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Dick Feagler


Dick Feagler viewed life with a bemused scowl as Cleveland's curmudgeonly columnist and commentator for 50 years.

In Feagler's world he was always the little kid of 1948 -- listening to his trusty Philco radio as the Indians battled in the World Series, shopping the downtown department and five-and-dime stores, or tossing a battered baseball wrapped in friction tape around the neighborhood sandlot.

Feagler’s world began with his birth in the front bedroom of his grandmother's house on Anderson Avenue. His family later moved to the Harvard-Lee area where Feagler grew up as a self-described "book nerd" at school in the days when teachers could wing an eraser at student stupidity without fear of legal reprisal.

After graduating from John Adams High School in 1956, Feagler attended Ohio University, majoring in English, where he met a fellow student and concert violinist who would become his wife, Grace. They wed in 1960, and raised twin daughters and two sons before divorcing in 1983.

Feagler once recalled that when he graduated from college in 1960, "I knew I wanted to write something, the great American novel or something. But with kids and a wife to support, I wanted to write something that brought in a paycheck."

Feagler served three years in the Army, briefly worked for the Sandusky Register, then was hired as a general assignment reporter for the Cleveland Press in 1963. Seven years later, he was given a column -- the result, he would later say, of an irrepressible urge to mix ranting with reporting.

He set out to "talk to people the way you would talk to a friend,". After the Press folded in 1982, he continued writing for several publications including Cleveland Magazine, the Akron Beacon Journal and The Plain Dealer (starting in 1993).

A temporary job as a TV commentator that Feagler took during a newspaper strike in 1974 turned into a regular presence on the airwaves -- first on Channel 3, and then with his own talk show, "Feagler and Friends" on WVIZ Channel 25.

To a graduate of the old smoke-filled newsrooms -- who'd longingly remember the staccato "clack-clack-clack-rip" song of his battered Royal typewriter -- the advent of computers, voice mail, the internet and other technological advances were causes for column consternation.

As Feagler once wrote, "When radio became television, we left the front porch, which pined away in our absence and grew smaller and became a stoop. We moved indoors and switched off the imagination projectors in our brains. We stopped talking to each other and stared at a screen, waiting for something to happen."

He likewise disdained those who embraced these innovations, Baby Boomers -- a generation Feagler often blasted as one where "principles are negotiable and standards of decency are merely cosmetic artifices of repression." And the same went double for their movies and music.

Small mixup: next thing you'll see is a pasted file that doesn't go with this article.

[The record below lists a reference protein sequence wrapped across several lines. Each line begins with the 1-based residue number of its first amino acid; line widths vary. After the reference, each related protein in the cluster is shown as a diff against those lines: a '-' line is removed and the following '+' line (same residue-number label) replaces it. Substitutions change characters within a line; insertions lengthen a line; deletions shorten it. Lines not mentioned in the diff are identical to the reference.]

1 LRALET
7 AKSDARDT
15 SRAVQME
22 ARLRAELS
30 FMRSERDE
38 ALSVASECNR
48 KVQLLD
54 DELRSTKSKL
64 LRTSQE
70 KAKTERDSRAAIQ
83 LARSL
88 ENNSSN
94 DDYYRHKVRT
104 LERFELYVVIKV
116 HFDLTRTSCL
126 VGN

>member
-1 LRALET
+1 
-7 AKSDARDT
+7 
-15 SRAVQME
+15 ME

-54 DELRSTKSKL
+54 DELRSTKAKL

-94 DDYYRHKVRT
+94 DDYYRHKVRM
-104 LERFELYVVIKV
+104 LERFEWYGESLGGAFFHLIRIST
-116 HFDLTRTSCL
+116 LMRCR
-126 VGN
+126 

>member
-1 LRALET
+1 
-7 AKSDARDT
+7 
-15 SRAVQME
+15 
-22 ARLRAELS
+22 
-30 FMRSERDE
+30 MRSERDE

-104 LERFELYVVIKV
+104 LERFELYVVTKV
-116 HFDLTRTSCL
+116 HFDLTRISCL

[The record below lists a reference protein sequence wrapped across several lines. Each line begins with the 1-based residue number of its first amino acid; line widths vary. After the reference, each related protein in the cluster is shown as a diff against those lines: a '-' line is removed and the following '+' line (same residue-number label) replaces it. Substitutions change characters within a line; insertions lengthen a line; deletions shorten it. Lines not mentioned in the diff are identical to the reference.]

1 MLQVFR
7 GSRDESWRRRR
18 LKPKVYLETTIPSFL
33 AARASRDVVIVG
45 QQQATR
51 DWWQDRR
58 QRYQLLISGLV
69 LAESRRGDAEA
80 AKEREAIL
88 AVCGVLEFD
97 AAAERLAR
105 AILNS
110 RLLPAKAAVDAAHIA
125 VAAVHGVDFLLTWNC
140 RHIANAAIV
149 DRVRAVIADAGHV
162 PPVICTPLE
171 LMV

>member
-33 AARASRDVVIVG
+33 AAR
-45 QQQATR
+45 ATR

Feagler could be particularly incensed by such buzzword trends as political correctness. He railed at the apparent decline of personal responsibility, writing: "The great promise of today's America is that anybody who tries real hard can grow up to be some kind of victim. Ours is one nation, increasingly divisible, with excuses and victimhood for all."

He could laud former Cleveland mayor Carl Stokes as "a man who, near the end of a harsh and cynical decade full of death, can kindle hope and enthusiasm in the eyes of young people by talking about the system."

Or, on another former mayor's political resurrection in Congress, remark: "The patent leather hair. The shoe button eyes. The slightly mad, 'What-me-worry?' grin. It was him, all right. Dennis the Undead."

Feagler also took his notebook to war zones, foreign and domestic, including Vietnam, Chicago during the riots at the 1968 Democratic national convention, and Kent State University the night after the students were shot on May 4, 1970.

His honors included a George Foster Peabody Award, the Alfred I. DuPont Award, more than 20 local Emmys and induction into the Press Club of Cleveland's Journalism Hall of Fame.

Over the years, Feagler described himself as basically a shy person who has to overcompensate; who worried that whatever talent he had would depart as mysteriously as it arrived; who could never shake the anxiety of facing a blank column space that had to be filled -- but who always put off that task until the last possible minute because anything sooner wouldn't be as good.

"You start writing and something occurs," he once said.

He wrote of a columnist's lot in life: "Armed with one firm opinion a month, we grind out three columns a week. It ain't easy but it's certainly strange. I try not to think about it."

Still, he scoffed at the thought of retiring his column. "I don't know what I'd do, so I just keep plugging away," he once said.

To those who look back on Feagler's lingering legacy of words, perhaps the most fitting epitaph was provided in his farewell column to readers in the Press:

"Each of these columns has been, really, a letter to you . . . There has been pain and some sweat. Fear, a couple of times. But more joy than any man has a right to expect."

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